Friday, September 15, 2017

Magazines that pay to publish haiku


For most of us, writing haiku is not lucrative.  Haiku journals typically don't pay even a token amount, and you're lucky to find ones that offer contributor copies.  (Writers of speculative haiku have much better pickings, but that's a topic for another day.)

Fortunately, there are some markets that will pay to publish haiku -- even several that pay well.  The competition might be stiffer because of the possible payout, but if your poems are up to it, it's possible for you to bring in some money while getting your haiku published.

Mayfly

Mayfly and Brooks Books are long-time staples of the haiku publishing world.  The journal is very neatly produced, with haiku printed one to a page.  Mayfly accepts submissions of up to five haiku per biannual issue.  Simultaneous submissions are not accepted, and payment for accepted poems is $10 per haiku.  For mailed submissions, the $10 is monetary; for emailed submissions, it's $10 of Brooks Books credit.

Rattle

Rattle has published haiku by Billy Collins, George Swede, and Deborah P. Kolodji, among others.  Submit up to four unpublished poems at a time.  Simultaneous submissions are accepted.  Print publication in Rattle pays $100 per poem; online publication pays $50.

ellipsis... literature & art

ellipsis... is a student-published journal put out annually at Westminster College.  They read poetry submissions from August 1st to November 1st, and have published haiku in the past.  Simultaneous submissions are accepted.  Payment is $10 per poem.

Helen

Ever fantasized about having your poem printed on a poker chip?  Helen published haiku (and micro poetry) online (payment is $2 per poem) but they also publish poems on poker chips.  If your haiku is chosen to appear on a poker chip, you'll get $25.  Previously published poems will be considered, but they are discouraged.

Saturday, September 2, 2017

Literary Review of Canada's Japanese form issue

The Literary Review of Canada's November issue will be focusing on Japanese forms of poetry ("haiku, tanka, et al.").  If you're a Canadian poet, submit 3-5 unpublished poems by email to be considered.  The deadline for this issue is September 15th.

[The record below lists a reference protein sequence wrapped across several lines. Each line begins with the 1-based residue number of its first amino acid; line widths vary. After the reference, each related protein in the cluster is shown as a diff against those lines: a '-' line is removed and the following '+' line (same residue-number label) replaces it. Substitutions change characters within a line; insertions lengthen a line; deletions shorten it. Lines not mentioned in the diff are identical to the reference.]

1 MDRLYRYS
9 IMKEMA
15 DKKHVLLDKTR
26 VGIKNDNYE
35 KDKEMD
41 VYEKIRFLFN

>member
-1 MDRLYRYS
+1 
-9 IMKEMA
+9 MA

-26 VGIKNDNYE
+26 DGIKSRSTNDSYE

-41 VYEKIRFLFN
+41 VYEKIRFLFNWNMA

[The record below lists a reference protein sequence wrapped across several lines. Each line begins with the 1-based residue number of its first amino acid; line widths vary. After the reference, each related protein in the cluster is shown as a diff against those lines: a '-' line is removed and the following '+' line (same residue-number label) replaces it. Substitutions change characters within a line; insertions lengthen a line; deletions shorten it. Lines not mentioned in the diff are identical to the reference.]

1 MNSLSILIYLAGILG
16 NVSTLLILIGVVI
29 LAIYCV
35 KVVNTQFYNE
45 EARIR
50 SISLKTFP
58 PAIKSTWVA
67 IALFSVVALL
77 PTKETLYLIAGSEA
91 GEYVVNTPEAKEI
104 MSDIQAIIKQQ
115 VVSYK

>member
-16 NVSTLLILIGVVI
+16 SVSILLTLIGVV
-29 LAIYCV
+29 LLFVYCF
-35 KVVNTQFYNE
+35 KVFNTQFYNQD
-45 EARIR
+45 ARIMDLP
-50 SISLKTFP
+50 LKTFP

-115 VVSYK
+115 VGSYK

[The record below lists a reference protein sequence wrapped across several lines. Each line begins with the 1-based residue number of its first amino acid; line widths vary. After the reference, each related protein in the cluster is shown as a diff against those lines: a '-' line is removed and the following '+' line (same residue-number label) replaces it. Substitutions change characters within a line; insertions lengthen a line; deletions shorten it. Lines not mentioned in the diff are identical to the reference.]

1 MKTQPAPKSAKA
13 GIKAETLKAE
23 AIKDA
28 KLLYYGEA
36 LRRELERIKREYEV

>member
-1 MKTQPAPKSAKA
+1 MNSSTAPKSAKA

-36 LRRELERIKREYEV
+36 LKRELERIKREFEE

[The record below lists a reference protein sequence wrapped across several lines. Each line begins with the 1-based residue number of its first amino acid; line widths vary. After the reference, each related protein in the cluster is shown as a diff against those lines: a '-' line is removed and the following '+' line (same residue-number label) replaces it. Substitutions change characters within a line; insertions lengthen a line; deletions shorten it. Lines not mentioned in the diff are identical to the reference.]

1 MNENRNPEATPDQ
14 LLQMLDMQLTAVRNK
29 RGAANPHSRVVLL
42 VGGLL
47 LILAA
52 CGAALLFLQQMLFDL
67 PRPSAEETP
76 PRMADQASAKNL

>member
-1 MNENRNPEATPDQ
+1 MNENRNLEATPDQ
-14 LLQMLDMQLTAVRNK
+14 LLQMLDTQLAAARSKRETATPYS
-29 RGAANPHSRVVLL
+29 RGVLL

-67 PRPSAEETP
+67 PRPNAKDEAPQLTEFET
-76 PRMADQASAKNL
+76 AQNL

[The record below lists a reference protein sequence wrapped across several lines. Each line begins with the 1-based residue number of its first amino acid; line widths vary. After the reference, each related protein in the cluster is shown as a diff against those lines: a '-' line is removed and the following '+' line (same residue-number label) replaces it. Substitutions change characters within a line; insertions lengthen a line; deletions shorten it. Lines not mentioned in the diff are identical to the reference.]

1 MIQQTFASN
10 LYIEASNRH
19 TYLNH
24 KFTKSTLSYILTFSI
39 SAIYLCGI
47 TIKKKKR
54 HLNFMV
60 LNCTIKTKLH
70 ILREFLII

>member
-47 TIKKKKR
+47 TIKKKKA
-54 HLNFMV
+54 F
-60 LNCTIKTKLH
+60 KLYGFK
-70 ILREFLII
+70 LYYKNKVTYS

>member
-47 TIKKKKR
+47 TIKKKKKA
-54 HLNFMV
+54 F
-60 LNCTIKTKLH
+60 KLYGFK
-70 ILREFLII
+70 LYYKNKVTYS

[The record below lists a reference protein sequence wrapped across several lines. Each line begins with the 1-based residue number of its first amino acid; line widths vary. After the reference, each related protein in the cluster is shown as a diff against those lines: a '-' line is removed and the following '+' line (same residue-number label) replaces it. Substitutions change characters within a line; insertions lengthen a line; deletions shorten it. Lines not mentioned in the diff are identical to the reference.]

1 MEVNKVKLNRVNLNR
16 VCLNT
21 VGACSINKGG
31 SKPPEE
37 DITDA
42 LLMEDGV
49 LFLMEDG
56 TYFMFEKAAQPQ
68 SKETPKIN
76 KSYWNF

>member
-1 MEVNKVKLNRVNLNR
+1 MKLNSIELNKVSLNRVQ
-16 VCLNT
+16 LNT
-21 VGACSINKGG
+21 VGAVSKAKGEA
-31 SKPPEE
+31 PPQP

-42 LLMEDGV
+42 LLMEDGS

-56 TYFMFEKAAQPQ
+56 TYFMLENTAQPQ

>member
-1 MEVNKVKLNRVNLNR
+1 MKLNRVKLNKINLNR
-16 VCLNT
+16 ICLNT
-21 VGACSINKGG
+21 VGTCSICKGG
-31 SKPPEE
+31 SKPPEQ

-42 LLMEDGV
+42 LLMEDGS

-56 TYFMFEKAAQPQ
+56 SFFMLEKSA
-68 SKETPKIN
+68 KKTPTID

In other news, Inch and The Cicada's Cry are both open to submissions now.

Saturday, August 26, 2017

An interview with Ed Markowski from 2008

Ed Markowski writes a lot of things, not the least of which is haiku.  His haiku have appeared all over the web, in various pamphlets, chapbooks, and full-length books (including Baseball Haiku) as well as poetry journals.  Norbert Blei interviewed Ed back in 2008, and you can read what Ed had to say about haiku and writing here:

Basho's Road - Ed Markowski

For more of Ed's work, check out his collection of haibun, Americana, with a great intro by Don Wentworth.

Wednesday, August 16, 2017

August 31st deadlines

August 31st is a popular day for writing deadlines.  Below are some magazines that will close to submissions (temporarily) on that day.

- Acorn
- Contemporary Haibun Online
- DailyHaiku
- tinywords

Haiku Canada stops reading submissions for its October issue on 8/31, but they're still open.  Anything sent in after the 31st will be read for the February issue.

The Seven Hills Literary Contest and Penumbra Poetry and Haiku Contests also close to submissions on August 31st.

After all these journals and contests close their submission doors, Inch will be opening theirs.  Send your microfiction and short poetry to Inch on or after September 1st.  They're not a paying market, but you'll get three contributor copies if your work is chosen.

Dwarf Stars Award 2015

Dwarf Stars Award 2015